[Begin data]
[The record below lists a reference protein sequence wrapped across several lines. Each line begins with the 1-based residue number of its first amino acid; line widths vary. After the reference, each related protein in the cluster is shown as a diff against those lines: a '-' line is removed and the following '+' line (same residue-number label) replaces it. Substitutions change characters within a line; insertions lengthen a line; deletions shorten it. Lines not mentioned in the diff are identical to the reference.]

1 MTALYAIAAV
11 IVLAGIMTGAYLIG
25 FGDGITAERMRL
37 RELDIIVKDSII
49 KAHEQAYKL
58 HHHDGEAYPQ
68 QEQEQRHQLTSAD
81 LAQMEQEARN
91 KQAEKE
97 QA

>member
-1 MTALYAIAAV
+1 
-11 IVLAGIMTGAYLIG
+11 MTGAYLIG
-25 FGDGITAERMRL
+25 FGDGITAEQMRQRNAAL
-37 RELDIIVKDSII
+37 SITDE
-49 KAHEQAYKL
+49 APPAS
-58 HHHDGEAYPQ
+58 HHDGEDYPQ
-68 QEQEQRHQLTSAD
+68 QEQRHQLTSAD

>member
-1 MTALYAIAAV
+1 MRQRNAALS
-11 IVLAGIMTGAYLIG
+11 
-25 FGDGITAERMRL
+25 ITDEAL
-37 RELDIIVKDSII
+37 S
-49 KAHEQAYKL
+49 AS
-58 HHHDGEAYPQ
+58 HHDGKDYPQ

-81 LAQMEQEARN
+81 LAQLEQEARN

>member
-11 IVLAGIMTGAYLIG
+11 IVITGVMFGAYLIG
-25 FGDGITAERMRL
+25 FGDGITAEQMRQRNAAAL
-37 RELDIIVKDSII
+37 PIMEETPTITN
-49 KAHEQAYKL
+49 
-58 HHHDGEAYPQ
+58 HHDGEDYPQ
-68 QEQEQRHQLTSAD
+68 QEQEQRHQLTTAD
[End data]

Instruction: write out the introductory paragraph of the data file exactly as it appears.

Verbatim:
[The record below lists a reference protein sequence wrapped across several lines. Each line begins with the 1-based residue number of its first amino acid; line widths vary. After the reference, each related protein in the cluster is shown as a diff against those lines: a '-' line is removed and the following '+' line (same residue-number label) replaces it. Substitutions change characters within a line; insertions lengthen a line; deletions shorten it. Lines not mentioned in the diff are identical to the reference.]